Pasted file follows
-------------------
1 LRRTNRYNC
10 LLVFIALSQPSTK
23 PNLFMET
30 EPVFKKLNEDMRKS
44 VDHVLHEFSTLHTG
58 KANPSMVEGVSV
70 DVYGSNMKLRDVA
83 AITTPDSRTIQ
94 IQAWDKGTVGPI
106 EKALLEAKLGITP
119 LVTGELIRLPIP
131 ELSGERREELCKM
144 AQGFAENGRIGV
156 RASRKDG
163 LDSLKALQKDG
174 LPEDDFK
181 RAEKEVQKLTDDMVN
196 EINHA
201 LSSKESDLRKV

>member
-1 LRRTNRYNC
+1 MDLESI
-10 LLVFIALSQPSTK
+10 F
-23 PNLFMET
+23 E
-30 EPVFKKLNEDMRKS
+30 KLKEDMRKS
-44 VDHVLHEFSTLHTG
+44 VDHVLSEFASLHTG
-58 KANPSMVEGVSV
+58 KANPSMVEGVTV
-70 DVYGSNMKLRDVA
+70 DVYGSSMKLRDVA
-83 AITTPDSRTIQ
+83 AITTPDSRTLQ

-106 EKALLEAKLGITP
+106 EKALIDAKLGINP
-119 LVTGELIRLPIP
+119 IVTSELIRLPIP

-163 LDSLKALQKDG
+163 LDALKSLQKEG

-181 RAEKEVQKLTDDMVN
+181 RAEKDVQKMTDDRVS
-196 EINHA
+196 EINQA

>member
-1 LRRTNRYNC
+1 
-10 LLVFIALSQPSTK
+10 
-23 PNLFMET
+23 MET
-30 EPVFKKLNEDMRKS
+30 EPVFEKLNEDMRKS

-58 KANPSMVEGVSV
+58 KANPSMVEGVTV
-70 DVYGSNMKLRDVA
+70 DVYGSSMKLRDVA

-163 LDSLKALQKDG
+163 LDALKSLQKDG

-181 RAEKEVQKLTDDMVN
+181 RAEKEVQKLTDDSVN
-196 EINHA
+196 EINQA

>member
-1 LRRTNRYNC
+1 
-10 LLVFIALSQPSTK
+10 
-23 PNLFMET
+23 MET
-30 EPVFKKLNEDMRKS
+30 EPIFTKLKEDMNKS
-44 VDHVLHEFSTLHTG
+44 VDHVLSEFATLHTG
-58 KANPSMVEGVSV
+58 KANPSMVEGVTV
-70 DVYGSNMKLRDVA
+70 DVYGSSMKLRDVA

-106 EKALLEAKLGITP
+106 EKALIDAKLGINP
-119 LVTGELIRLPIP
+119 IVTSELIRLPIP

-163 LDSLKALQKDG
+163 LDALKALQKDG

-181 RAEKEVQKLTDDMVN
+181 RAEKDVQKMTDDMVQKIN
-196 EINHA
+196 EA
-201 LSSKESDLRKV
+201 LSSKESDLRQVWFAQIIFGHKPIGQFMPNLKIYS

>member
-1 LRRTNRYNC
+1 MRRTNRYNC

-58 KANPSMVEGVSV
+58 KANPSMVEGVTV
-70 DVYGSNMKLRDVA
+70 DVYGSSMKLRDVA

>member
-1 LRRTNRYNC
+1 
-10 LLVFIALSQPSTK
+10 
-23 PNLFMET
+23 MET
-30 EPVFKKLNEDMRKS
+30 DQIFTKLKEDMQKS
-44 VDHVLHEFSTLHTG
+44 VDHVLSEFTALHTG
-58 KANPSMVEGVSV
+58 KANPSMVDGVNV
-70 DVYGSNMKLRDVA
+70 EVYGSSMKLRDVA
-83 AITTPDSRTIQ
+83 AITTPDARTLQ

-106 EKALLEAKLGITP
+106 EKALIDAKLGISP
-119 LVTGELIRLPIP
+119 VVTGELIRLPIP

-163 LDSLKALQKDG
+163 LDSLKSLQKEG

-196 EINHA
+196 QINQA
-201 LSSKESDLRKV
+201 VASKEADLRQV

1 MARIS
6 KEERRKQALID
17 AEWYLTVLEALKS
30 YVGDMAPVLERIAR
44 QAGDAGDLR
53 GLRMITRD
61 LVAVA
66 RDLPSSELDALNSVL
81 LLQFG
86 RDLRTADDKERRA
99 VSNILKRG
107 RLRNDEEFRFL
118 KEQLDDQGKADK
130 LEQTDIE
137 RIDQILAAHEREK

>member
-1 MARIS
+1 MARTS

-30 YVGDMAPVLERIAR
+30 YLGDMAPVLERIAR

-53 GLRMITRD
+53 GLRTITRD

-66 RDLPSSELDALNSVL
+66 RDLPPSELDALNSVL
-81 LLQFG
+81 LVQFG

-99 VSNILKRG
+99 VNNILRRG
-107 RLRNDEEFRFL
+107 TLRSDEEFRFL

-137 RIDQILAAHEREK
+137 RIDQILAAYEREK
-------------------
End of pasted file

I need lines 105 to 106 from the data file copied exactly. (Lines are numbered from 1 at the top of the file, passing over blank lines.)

-23 PNLFMET
+23 MET